After making my way past the wet sheets, steam vats and old-time electro shock machines (and somehow keeping my sanity intact), we are treated to some schizo-art. A framed collection of pins, needles, blades and paper clips shows what one patient swallowed. Some "doctor's" idea of a "joke," I suppose.

Another bit of amusement was a tragic collection of "letters" a mentally ill, old-timey "hobo" wrote and stuffed in the back of a television set, desperately trying to keep the staff from stealing his Social Security check, and hoping to get back on his boxcar. It made me want to cry.

Most museums have a gift shop, and this one is no exception. After all, the word Gift Shop is on its sign outside. This one not only sells postcards and mugs, but "patient art:" stuff made out of clay and yarn. Some of it is pretty good. I noticed that past the gift shop area was a shiny, linoleum hall leading to another wing of the 100 year-old building. I wondered who was there. Is that where the artists were kept? *Shudder.*

Sylvester Sylvia

Ye Olde Curiosity Shoppe

N. of Pioneer Square, 1001 Alaskan Way, Pier 54 Seattle, WA

From the Roadside America article:

This narrow, cluttered gift novelty store -- a mainstay of Seattle Tourism -- never fails to please and revolt. Your host and hostess are Sylvester and Sylvia Mummy, a desiccated though likable couple behind glass. They are American rather than Egyptian mummies.

Other Shop denizens include a virtual family of Barnum Mer-creatures: a Mermaid, a Mer-Baby, and a Mer-dog named "Petri-Fido."

The requisite freak pig in a jar shares space with a ship scale model constructed entirely of matchsticks. There is a 350-year-old "African voodoo monkey" -- its intestines have been removed and braided onto its head.

I haven't been there in years, even though I lived in Seattle. Downtown is so inaccessible (traffic sucks there, unless they get with it and build the monorail)! Ye Olde Curiosity Shoppe is the home of two human-and American-mummies, pictured here to your right and left: Sylvia and Sylvester, respectively. There are also a number of Barnum "mermaids," two-headed things in jars, Maritime oddities and Voodoo stuff. The shoppe has been here since 1899, and so has a lot of this stuff.

It's a bunch of slabs too, it'll do in a pinch.
Pick Your Stonehenge

Goldendale, WA, Hwy. 14 east of U.S. 97, along the Columbia River. Leave I-84 at BiggŐs Junction, cross the Hwy. 97 Sam Hill Memorial Bridge, go uphill to Hwy. 14. Turn right, watch for access road to Stonehenge.
Awaiting the Sun-God.

Sam Hill's Stonehenge is definitely not the only Stonehenge in America...and, of course, you could go to the real one, I suppose. But that one's broken! Why not see it as it was! I only recommend the Goldendale Stonehenge because I've been. For purposes of Cultural Insolitology, try going on a solstice, especially the Summer Solstice. For at that time you will witness not only people who just want to see how an old sundial calendar works-it's cool-but people who mean to Worship and Give Praise. Praise Be!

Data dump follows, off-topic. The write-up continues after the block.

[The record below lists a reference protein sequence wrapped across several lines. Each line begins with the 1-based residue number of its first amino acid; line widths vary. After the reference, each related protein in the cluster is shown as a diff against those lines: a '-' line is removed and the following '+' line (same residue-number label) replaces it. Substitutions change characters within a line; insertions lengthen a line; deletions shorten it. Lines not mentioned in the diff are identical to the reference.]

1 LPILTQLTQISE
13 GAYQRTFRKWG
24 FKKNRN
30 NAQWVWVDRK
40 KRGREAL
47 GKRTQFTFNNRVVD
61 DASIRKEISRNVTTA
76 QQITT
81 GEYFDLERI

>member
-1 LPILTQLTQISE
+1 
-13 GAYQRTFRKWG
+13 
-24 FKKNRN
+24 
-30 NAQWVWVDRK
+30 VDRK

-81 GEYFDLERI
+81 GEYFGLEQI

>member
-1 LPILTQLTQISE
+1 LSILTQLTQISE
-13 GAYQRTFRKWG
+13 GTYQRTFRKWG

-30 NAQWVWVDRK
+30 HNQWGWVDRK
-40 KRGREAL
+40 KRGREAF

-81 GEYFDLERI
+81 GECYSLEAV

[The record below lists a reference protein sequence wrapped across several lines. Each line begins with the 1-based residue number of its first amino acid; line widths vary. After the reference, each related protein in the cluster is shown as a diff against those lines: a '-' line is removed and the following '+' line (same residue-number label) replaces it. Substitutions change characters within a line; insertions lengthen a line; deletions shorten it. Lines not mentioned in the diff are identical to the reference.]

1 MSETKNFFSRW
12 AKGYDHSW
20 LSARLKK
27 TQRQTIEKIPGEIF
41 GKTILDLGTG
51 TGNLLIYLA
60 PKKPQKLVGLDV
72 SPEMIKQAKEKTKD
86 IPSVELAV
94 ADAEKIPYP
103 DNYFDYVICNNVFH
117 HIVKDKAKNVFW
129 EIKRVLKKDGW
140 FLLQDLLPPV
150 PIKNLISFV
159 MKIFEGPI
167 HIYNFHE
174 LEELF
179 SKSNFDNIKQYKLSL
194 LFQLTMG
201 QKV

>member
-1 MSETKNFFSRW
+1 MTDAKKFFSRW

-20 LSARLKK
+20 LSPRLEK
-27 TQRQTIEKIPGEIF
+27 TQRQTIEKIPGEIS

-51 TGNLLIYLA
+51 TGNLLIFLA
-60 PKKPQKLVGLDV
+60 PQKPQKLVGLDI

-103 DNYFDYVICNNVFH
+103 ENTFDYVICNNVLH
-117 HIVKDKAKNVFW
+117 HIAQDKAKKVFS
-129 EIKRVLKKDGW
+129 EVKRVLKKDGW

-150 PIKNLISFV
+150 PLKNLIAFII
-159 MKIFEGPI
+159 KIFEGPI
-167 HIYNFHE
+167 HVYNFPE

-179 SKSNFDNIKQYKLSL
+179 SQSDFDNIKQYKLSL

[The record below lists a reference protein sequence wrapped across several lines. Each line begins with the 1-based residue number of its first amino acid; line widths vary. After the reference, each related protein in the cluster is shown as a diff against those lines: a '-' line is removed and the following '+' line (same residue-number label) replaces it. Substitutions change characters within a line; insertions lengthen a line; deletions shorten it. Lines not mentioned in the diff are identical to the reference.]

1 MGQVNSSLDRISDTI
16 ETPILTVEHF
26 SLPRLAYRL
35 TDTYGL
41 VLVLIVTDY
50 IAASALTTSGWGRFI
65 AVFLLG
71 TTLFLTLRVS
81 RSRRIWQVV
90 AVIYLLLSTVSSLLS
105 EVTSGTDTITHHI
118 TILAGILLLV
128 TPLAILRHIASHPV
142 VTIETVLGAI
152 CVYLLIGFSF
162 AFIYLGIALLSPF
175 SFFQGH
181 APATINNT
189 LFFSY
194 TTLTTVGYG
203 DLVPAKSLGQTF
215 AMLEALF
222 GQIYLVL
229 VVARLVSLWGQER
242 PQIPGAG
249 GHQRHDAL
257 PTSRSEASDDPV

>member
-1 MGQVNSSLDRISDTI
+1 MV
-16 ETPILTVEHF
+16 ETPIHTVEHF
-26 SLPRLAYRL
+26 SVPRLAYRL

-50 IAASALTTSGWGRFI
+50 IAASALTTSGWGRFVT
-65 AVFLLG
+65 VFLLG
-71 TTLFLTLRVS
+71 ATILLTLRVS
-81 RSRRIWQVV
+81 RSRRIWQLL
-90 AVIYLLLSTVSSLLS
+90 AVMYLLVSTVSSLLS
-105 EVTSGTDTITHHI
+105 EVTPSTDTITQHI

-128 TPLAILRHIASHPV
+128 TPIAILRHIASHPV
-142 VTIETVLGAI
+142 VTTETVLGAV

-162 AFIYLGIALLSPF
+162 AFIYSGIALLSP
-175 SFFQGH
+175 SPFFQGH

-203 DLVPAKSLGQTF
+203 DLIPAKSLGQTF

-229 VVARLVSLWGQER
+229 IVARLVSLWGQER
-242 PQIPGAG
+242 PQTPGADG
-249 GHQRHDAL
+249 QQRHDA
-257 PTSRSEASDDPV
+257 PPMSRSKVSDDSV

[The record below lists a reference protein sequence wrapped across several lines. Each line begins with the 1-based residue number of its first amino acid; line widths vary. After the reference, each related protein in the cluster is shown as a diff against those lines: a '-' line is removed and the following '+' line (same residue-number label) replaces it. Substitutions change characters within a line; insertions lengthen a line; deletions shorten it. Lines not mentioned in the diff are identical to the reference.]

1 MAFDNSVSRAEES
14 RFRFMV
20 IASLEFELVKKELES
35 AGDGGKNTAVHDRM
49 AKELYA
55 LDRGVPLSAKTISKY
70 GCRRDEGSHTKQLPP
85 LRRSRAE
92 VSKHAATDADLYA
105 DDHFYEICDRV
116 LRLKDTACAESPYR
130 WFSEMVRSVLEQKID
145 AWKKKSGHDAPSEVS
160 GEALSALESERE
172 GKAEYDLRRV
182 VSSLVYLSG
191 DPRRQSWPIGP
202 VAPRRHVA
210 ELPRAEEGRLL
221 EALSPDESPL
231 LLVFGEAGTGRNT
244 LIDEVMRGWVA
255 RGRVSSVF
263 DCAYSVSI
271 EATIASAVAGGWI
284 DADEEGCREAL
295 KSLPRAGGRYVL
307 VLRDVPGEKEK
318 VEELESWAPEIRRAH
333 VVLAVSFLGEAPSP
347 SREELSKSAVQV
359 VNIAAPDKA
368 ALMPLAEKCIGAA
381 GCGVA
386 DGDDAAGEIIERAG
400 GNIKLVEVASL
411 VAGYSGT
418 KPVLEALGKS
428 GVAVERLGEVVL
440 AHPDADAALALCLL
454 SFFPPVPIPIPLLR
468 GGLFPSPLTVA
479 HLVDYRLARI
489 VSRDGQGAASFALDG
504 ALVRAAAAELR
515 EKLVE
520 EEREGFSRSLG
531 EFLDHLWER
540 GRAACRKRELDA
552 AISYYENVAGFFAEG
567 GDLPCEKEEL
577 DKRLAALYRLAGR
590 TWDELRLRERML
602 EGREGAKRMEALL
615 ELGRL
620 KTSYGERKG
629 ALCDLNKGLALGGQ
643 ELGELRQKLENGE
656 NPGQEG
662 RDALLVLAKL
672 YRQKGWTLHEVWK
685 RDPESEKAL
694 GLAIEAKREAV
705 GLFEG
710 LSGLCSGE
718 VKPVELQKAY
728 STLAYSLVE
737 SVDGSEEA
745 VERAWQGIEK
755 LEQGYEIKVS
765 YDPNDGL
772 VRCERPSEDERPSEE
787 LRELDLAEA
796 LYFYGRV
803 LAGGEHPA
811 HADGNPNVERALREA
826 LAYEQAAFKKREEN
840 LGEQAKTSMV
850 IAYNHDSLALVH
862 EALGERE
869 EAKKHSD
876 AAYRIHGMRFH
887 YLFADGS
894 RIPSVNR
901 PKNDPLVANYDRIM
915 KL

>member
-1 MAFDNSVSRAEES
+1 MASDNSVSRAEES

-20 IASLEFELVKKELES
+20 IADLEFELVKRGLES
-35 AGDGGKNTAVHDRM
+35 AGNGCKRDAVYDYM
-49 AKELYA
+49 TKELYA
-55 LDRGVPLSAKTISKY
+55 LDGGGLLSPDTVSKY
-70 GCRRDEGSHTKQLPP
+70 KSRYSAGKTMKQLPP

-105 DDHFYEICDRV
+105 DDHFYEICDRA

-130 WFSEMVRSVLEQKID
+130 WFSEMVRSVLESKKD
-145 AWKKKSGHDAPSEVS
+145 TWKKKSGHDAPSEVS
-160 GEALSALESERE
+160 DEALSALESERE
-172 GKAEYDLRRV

Watch the reverent atheist
as he performs his evil
atheist ritual.

In the winter of 2004, Franc and I managed to drive by Goldendale on our way back from a family reuinion in Oregon. It's a beautiful place, but you will soon notice it has little to do with druids, and a whole lot more to do with the dearly departed souls of Klickitat Country, lost in WWI. That doesn't stop people from messing around in there, as you can see.


Trees of Mystery, and Highly Responsive "Ralph" Bunyan

Trees of Mystery,15500 Highway 101 N,Klamath,CA. 95548, 1-800-638-3389
It's okay, I'm not gay!
She's a female ox!
Giant statues of Paul Bunyan and Babe the blue ox guard the entrance of Trees of Mystery, as a mid-morning crowd pours off the coast highway to embrace freaky Redwood hooha. Paul's right hand gives a continual sluggish wave as his breast-pocket loudspeaker greets all who enter in cheery lumberjack fashion. "Hiya, kids. Hi, folks."
Most of Paul's banter involves describing the clothes that people at his feet are wearing, so they don't think he's a recording. "Hello,'re wearing a blue sweatshirt! And the lady next to you is wearing a green jacket!" He'll also answer your size questions (Paul is 49 ft. tall, has a 24 ft. long axe, and 10 ft. high boots).

Ah, childhood. Nothing is exciting enough, nothing is stimulating enough. And car trips are hell on a cracker. That is why men are driven to create giant, colorful characters by the side of the highway. That's because kids are always bored, always hungry, and always have to pee. And what better place to do that than by a giant blue ox or dino? I know, deep in my heart, that the first man to put a giant thingamabob by his drive-in restaurant or souvenir hut made a lot of cash, and was probably jealously coveted by his neighbors (something God says not to do).

Paul Bunyon is obviously not a tree. The Trees of Mystery refers to a lot of carvings into ancient California Redwoods, trees that grow into interesting, "Face on Mars"-style shapes, and that requisite drive-thru redwood. But what makes this site worthwhile for the Cultural Insolitologist is the "evidence for Bigfoot" that is displayed, appropriately enough, in the gift shop.